We often hear the terms growth stock and value stock. But what are growth and value stocks? What differentiates these two styles?
What Are Growth Stocks?
Growth stocks are those stocks expected to grow faster than the average stock. For example, Morningstar MORN defines growth stocks as those exhibiting fast growth in metrics like sales, earnings, book value, and cash flow. Most of these companies have high valuations such as high price-earnings ratios. They often have low dividend yields. These stocks are often in fast-growing industries.
As an example of some growth stock names, here are the top 10 largest holdings in the Vanguard Growth Index Fund AdmiralVIGAX as of Aug. 31, 2019:
- Microsoft Corporation MSFT
- Apple, Inc. AAPL
- Amazon.com, Inc. AMZN
- Facebook, Inc. A FB
- Alphabet, Inc. A (Google) GOOGL
- Alphabet, Inc. Class C (Google) GOOG
- Visa, Inc. Class A V
- Mastercard, Inc. A MA
- The Home Depot, Inc. HD
- Comcast Corp Class A
As you can see, these are all household names and growing, successful companies.
VIGAX is a large growth index fund that targets companies in the fastest growing and most richly valued half of the U.S. large-cap stock universe.
Growth stocks occur across the range of stocks in both the U.S. and the non-U.S. stock universe. There are U.S. growth stocks in both the mid-cap and small-cap stock categories, as well as across the range of both developed and emerging market non-U.S. stocks.
What Are Value Stocks?
Morningstar defines value stocks as those that are less expensive or that are growing at a slower rate than the average stock. Value stocks generally show slower growth in metrics such as sales, earnings, cash flow, and book value. Their dividend yields are typically higher than the average stock, while their price to earnings ratio is often lower.
As an example of some value stock names, here are the 10 largest holdings in the Vanguard Value Index Fund Admiral VVIAX as of Aug. 31, 2019:
- Berkshire Hathaway, Inc. BRK.A
- Johnson & Johnson JNJ
- JP Morgan Chase & Co. JPM
- Proctor & Gamble Co. PG
- Exxon Mobil Corp. XOM
- AT&T, Inc. T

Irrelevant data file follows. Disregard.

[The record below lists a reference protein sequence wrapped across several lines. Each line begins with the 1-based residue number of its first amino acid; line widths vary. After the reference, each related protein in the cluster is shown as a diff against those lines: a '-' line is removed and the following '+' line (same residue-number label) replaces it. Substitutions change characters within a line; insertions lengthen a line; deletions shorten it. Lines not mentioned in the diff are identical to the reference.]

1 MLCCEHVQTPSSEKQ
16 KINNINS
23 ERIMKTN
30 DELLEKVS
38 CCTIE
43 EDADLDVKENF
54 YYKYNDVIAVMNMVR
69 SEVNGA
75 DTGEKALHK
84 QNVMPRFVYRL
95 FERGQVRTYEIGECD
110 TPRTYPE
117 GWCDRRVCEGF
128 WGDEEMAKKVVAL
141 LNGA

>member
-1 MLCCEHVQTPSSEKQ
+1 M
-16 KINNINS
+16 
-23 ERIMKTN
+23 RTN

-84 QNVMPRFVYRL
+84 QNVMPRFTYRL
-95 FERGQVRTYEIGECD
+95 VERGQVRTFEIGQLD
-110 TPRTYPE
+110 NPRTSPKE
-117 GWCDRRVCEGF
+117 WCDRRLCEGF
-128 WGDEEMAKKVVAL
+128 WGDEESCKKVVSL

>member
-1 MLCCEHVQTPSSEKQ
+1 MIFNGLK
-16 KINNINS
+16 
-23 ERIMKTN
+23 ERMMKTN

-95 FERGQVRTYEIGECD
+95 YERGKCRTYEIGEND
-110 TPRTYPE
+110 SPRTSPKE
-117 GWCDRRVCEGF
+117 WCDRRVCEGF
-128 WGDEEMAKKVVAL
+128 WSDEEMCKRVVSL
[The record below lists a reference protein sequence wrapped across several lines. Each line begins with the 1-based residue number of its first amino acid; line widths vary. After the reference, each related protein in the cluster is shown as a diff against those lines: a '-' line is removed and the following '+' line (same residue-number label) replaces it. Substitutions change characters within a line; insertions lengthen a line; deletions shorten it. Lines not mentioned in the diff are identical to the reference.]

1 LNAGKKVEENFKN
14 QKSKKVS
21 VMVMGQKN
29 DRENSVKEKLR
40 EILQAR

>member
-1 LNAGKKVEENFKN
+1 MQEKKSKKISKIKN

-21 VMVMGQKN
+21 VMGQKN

- Verizon Communications, Inc. VZ
- Bank of America Corporation BAC
- Chevron Corp. CVX
- Merck & Co., Inc.MRK
VVIAX is a large value index fund that tracks an index that targets companies in the cheaper and slower-growing half of the U.S. large-cap stock universe.
Value stocks occur across the range of stocks in both the U.S. and the non-U.S. stock universe. There are U.S. value stocks in both the mid-cap and small-cap stock categories, as well as across the range of both developed and emerging market non-U.S. stocks.
Growth Stocks vs. Value Stocks - Key Differences
Here is a summary of some of the key differences between growth and value stocks.
Pros and Cons of Growth vs. Value Stocks
Both growth and value stocks have their pros and cons.
Growth Stocks - Pros:
- Growth stocks tend to reflect companies with records of higher earnings and faster growth.
- Growth stock companies may pay a dividend, but they tend to reinvest their earnings back into the company reflecting their expectations of continued growth.
Growth Stocks - Cons:
- Growth stocks tend to be more volatile than the broad market. While growth stocks have solid potential when earnings meet or exceed Wall Street's expectations, the market can punish these stocks based on disappointing earnings or other negative news surrounding the company.
Value Stocks - Pros:
- Value stocks generally are priced lower than the average stock in the broad market. Value investing is predicated on the idea that these stocks can be purchased at a lower price with the potential for price growth over time.
- Generally, value stocks carry less risk than the overall market, though their price can fluctuate in the short-term.
Value Stocks - Cons:
- It can be difficult to always identify if a so-called value stock is simply undervalued or if the company's price is low for other reasons.
Which Type of Stock Is Better?
Both growth and value stocks can have a place in an investor's portfolio. The combination of the two types of stocks, across the range of domestic and foreign stocks, as well as across market cap ranges, are the building blocks of the equity portion of a diversified portfolio.
Which type of stock performs better over time? There have been several studies on this question and again the results are mixed. There are periods where growth has outperformed value and vice versa.
If we look at the two funds mentioned above, Vanguard Value Index and Vanguard Growth Index, both funds have an inception date of Nov. 13, 2000. Through Aug. 31, 2019, the average annual return of the Vanguard Growth Index Admiral Shares is 6.41%, the average annual return of Vanguard Value Index Admiral Shares is 6.40%, according to data from Morningstar. Each fund has outperformed the other at various times and over different periods, however.
Investing in growth and value stocks doesn't have to be done by investing in individual stocks. It can be difficult to always tell which stocks are in the growth category and which are value stocks.
For those investors looking to allocate their portfolios between growth and value, mutual funds and ETFs can be an effective tool in these efforts. Numerous funds invest in both growth and value stocks across the full range of market capitalization levels. Additionally, some funds do this both for both domestic and international stocks.